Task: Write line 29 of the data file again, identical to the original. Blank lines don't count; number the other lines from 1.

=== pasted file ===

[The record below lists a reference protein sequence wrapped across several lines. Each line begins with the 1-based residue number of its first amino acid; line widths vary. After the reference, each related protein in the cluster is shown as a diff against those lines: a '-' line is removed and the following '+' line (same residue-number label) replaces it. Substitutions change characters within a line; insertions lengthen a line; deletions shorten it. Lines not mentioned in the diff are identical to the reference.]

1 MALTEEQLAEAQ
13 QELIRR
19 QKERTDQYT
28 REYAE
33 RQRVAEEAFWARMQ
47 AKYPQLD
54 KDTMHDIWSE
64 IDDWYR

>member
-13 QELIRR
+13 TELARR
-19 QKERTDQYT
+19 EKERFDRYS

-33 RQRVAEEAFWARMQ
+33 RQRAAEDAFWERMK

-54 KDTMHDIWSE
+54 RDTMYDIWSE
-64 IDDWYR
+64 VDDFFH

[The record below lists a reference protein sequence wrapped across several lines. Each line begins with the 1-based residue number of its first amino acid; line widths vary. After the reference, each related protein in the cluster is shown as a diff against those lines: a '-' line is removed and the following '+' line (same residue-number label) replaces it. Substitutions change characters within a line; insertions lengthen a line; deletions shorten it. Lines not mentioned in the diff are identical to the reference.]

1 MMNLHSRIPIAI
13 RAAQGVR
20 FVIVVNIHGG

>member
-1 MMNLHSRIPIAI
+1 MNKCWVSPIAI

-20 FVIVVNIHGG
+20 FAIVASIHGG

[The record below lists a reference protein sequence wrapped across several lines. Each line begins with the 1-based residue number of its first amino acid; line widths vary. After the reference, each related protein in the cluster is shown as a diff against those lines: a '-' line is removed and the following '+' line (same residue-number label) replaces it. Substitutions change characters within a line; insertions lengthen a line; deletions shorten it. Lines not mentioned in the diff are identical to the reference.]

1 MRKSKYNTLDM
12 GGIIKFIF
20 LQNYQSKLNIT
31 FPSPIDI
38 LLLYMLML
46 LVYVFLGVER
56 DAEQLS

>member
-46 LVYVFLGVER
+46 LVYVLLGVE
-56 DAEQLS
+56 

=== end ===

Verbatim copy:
+20 FAIVASIHGG